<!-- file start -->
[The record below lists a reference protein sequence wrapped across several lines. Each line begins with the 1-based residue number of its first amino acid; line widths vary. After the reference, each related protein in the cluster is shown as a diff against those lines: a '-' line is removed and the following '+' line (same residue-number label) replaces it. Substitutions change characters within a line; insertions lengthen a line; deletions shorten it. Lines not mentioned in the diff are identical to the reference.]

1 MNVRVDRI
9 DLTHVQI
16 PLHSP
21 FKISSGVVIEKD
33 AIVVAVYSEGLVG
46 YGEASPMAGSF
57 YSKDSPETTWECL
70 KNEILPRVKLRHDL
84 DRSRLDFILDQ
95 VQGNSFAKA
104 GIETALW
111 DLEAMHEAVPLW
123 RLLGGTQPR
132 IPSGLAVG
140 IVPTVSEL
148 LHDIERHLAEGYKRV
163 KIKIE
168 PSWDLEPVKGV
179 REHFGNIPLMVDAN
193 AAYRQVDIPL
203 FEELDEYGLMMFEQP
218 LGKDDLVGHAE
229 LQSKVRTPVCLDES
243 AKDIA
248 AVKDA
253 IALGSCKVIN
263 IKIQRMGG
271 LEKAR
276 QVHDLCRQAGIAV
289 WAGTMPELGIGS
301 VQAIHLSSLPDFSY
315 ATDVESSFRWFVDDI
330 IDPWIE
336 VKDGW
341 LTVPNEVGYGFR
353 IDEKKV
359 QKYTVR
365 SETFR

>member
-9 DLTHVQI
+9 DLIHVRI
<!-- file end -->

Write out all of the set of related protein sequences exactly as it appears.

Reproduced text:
[The record below lists a reference protein sequence wrapped across several lines. Each line begins with the 1-based residue number of its first amino acid; line widths vary. After the reference, each related protein in the cluster is shown as a diff against those lines: a '-' line is removed and the following '+' line (same residue-number label) replaces it. Substitutions change characters within a line; insertions lengthen a line; deletions shorten it. Lines not mentioned in the diff are identical to the reference.]

1 MNVRVDRI
9 DLTHVQI
16 PLHSP
21 FKISSGVVIEKD
33 AIVVAVYSEGLVG
46 YGEASPMAGSF
57 YSKDSPETTWECL
70 KNEILPRVKLRHDL
84 DRSRLDFILDQ
95 VQGNSFAKA
104 GIETALW
111 DLEAMHEAVPLW
123 RLLGGTQPR
132 IPSGLAVG
140 IVPTVSEL
148 LHDIERHLAEGYKRV
163 KIKIE
168 PSWDLEPVKGV
179 REHFGNIPLMVDAN
193 AAYRQVDIPL
203 FEELDEYGLMMFEQP
218 LGKDDLVGHAE
229 LQSKVRTPVCLDES
243 AKDIA
248 AVKDA
253 IALGSCKVIN
263 IKIQRMGG
271 LEKAR
276 QVHDLCRQAGIAV
289 WAGTMPELGIGS
301 VQAIHLSSLPDFSY
315 ATDVESSFRWFVDDI
330 IDPWIE
336 VKDGW
341 LTVPNEVGYGFR
353 IDEKKV
359 QKYTVR
365 SETFR

>member
-9 DLTHVQI
+9 DLIHVRI